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Protestant
Protestant
Reformers were those theologians whose careers, works and actions brought about the Protestant
Protestant
Reformation
Reformation
of the 16th century. Historically speaking, "Protestant" was the name given to those princes present at the Holy Roman Imperial Diet of Speyer in 1529 who protested the revocation of the suspension, granted at a prior Diet of Speyer in 1526, of Edict of Worms of 1521, which had outlawed Martin Luther and his followers.

Contents

1 Precursors 2 Magisterial Reformers 3 Radical Reformers 4 Second Front Reformers 5 Counter Reformers 6 See also 7 Further reading

Precursors[edit] There were a number of people who contributed to the development of the Reformation, but lived before it, including:

John Wycliffe John Hus Jerome
Jerome
of Prague Savonarola Peter Waldo Wessel Harmensz Gansfort

Magisterial Reformers[edit]

Part of a series on

Reformation

Ninety-five Theses

Precursors

Arnold of Brescia
Arnold of Brescia
and Arnoldists Peter Waldo
Peter Waldo
and Waldensians Girolamo Savonarola John Wycliffe
John Wycliffe
and Lollardy William Tyndale Jan Hus
Jan Hus
and Hussites

Beginning

Ninety-five Theses Diet of Worms Luther Bible Iconoclasm Magisterials Radicals

Contributing factors

Western Schism Avignon Papacy Bohemian Reformation Northern Renaissance Humanism Johann Reuchlin German mysticism Johannes Gutenberg
Johannes Gutenberg
and his printing press Erasmus Propaganda Art

Theologies of seminal figures

Theology of Martin Luther Theology of Huldrych Zwingli Theology of John Calvin

Protestant
Protestant
Reformers

Martin Luther Philip Melanchthon Huldrych Zwingli John Calvin Martin Bucer Theodore Beza Heinrich Bullinger Peter Martyr Vermigli William Farel John Knox Roger Williams Thomas Müntzer Balthasar Hubmaier Andreas Karlstadt Menno Simons Thomas Cranmer Richard Hooker Many others

Major political leaders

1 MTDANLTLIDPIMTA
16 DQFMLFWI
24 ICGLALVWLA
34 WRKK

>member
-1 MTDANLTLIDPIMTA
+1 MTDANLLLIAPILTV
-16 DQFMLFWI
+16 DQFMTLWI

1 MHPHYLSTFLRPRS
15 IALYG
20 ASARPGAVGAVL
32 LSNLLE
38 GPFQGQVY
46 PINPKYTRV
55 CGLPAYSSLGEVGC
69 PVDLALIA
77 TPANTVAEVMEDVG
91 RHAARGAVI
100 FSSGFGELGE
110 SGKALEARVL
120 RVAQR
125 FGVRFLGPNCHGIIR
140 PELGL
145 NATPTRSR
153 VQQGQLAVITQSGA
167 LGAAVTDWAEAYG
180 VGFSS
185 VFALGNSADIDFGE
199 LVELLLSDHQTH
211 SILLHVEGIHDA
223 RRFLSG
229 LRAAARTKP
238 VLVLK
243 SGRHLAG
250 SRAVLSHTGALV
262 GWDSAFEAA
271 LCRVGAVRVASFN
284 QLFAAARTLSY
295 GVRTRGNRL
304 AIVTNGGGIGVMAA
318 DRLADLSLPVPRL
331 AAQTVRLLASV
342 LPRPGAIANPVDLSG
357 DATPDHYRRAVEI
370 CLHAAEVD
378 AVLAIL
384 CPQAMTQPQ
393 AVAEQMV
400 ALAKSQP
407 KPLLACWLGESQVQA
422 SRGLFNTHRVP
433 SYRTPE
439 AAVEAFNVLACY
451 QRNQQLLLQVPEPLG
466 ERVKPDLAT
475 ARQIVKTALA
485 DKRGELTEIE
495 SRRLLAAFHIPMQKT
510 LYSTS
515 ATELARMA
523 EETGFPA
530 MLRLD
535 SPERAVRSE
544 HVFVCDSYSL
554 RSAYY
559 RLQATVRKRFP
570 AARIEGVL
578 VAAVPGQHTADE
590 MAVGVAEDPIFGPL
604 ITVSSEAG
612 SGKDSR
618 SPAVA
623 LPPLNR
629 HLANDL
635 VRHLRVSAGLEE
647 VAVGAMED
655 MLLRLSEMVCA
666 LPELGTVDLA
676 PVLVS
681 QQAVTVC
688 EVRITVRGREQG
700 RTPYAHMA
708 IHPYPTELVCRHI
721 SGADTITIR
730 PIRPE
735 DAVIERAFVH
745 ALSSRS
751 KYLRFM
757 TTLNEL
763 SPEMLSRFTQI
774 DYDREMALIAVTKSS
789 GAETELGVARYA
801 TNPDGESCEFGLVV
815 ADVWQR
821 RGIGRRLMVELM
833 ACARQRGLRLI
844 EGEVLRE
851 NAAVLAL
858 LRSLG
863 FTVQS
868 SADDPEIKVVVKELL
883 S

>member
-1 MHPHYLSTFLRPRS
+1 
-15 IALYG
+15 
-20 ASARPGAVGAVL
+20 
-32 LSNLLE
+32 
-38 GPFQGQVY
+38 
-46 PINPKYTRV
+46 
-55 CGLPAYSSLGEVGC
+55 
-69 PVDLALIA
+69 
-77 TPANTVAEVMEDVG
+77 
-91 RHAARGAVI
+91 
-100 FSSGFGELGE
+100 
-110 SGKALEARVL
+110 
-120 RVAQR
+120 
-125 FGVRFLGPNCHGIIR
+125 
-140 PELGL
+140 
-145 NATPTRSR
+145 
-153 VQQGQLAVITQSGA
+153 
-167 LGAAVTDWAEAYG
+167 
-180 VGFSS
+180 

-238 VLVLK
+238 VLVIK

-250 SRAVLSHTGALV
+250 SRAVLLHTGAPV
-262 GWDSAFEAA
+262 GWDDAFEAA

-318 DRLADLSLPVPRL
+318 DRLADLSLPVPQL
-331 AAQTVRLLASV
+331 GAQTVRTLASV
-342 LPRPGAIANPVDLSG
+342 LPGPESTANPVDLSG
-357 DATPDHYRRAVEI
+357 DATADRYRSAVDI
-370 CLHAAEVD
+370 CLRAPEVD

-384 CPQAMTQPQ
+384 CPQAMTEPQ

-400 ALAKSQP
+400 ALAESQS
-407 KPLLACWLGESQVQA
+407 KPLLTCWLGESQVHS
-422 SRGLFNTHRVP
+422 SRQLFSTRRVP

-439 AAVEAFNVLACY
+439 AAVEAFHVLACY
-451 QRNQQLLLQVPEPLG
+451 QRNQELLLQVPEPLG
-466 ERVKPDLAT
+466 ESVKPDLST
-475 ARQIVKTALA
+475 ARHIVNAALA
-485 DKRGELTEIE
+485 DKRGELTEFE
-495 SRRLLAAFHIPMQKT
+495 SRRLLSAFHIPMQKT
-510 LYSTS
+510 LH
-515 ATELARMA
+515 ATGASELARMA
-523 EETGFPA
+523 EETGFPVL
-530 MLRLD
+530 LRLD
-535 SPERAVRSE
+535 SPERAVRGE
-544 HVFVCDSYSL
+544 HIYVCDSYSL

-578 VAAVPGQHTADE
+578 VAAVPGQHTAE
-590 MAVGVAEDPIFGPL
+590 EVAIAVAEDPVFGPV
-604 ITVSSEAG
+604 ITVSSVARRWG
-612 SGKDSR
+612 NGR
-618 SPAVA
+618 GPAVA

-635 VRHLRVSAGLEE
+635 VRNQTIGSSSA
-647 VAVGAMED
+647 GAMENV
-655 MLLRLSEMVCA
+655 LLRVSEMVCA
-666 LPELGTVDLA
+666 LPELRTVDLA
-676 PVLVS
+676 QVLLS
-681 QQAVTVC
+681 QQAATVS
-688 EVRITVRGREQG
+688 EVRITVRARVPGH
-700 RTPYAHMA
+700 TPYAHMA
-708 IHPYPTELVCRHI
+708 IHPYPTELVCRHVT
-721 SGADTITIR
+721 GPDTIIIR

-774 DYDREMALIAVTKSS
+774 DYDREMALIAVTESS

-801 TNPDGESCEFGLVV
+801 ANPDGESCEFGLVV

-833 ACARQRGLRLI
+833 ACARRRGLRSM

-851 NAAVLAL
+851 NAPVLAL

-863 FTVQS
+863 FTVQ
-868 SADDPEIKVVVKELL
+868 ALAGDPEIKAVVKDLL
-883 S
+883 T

Henry VIII of England Elizabeth I of England Oliver Cromwell James VI and I William the Silent Gaspard II de Coligny Henry IV of France Jeanne d'Albret Stephen Bocskai Gabriel Bethlen Gustav II Adolf Frederick V, Elector Palatine Philip I of Hesse Frederick III, Elector of Saxony John Frederick I, Elector of Saxony

By location

Germany Switzerland (Geneva/Zürich) England Scotland Netherlands Czech Lands Slovakia Hungary Romania Slovenia Denmark–Norway and Holstein Sweden and Finland Iceland Estonia and Latvia Austria France Italy Poland-Lithuania Ireland

Political and religious conflicts

Thirty Years' War French Wars of Religion Eighty Years' War War of the Three Kingdoms German Peasants' War Wars of Kappel Schmalkaldic War

Opposition

Catholic Church Council of Trent Anti-Protestantism Criticism of Protestantism Charles V, Holy Roman Emperor

Conclusion

Peace of Westphalia Rise of Pietism No end thesis

Commemoration

Reformation
Reformation
Day Reformation
Reformation
Wall Lutheran commemorations Anglican commemorations

Protestantism

v t e

There were a number of key reformers within the Magisterial Reformation, including:

Theodore Beza Martin Bucer Heinrich Bullinger John Calvin Andreas von Carlstadt, later a Radical Reformer Wolfgang Fabricius Capito Martin Chemnitz Thomas Cranmer William Farel Matthias Flacius Caspar Hedio Justus Jonas John Knox Jan Łaski Martin Luther Philipp Melanchthon Johannes Oecolampadius Peter Martyr Vermigli Aonio Paleario Laurentius Petri Olaus Petri Jiří Třanovský William Tyndale Joachim Vadian Pierre Viret Primož Trubar Huldrych Zwingli

Radical Reformers[edit] Reformers of the Radical Reformation
Reformation
and the Anabaptist
Anabaptist